This week, I wrote about the Quebec values charter. You can read it here. The piece focuses on the schism between Montreal and the rest of Quebec, and how the city is frequently the province’s bogeyman when it comes to language, identity and politics.
I asked former Premier Bernard Landry about the wisdom of Parti Québécois strategy of courting the off-island pur laine vote. Given how our electoral system essentially makes rural votes more valuable than their urban equivalent, I noted how this may well benefit the PQ in the next election. However, it would arguably hurt the party in the event of another referendum, which by definition are of the one-person, one-vote variety. His answer was, well, astounding. He said the PQ doesn’t need Montreal to win a referendum; all that needs to happen, as Jacques Parizeau himself once said, was for old-stock Quebecers to vote even more separation.
“Montreal is important and winning with diversity is fantastic. But winning is winning, and that’s great too,” said the former premier.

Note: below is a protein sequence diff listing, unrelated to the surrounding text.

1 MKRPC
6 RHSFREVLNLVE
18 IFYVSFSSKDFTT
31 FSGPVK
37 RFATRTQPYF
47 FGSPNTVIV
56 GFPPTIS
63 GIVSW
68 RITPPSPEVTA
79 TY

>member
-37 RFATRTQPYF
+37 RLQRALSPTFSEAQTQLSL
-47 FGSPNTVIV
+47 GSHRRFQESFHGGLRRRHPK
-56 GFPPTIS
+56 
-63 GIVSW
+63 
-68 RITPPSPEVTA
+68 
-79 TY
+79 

Here’s a take from a fellow named Will Prosper. Will is a former RCMP police officer, community organizer, documentarian, political candidate and, like Landry, a sovereignist. His take is decidedly different:
“With this charter, the Péquiste government only accentuates the perception among immigrants that if Quebec ever attains its independence, there will be two types of citizens: Marois’s ‘Nous’, and the others who may have different colour skin, differently shaped eyes, or who wear a headscarf, a kippah or a turban. We need to find a way to open the off-island regions to Montreal’s reality and reverse the perception that the city is a debaucherous hell hole filled with immigrant barbarians who attend public stonings on Saturday nights.”
Interesting times in Quebec, as always. Again, you can read the whole piece here.